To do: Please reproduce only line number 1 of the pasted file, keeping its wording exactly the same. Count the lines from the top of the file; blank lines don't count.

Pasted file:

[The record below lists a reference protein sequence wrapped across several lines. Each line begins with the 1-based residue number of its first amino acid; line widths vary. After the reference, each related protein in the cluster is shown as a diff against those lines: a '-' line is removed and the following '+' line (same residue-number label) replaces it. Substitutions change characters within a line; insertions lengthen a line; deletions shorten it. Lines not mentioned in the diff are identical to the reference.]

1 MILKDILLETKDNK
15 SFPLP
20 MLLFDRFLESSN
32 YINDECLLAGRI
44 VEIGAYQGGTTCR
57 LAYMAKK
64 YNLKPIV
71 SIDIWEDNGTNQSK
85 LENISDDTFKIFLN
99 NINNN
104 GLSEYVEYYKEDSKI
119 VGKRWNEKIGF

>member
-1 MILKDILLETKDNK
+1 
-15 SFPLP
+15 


[The record below lists a reference protein sequence wrapped across several lines. Each line begins with the 1-based residue number of its first amino acid; line widths vary. After the reference, each related protein in the cluster is shown as a diff against those lines: a '-' line is removed and the following '+' line (same residue-number label) replaces it. Substitutions change characters within a line; insertions lengthen a line; deletions shorten it. Lines not mentioned in the diff are identical to the reference.]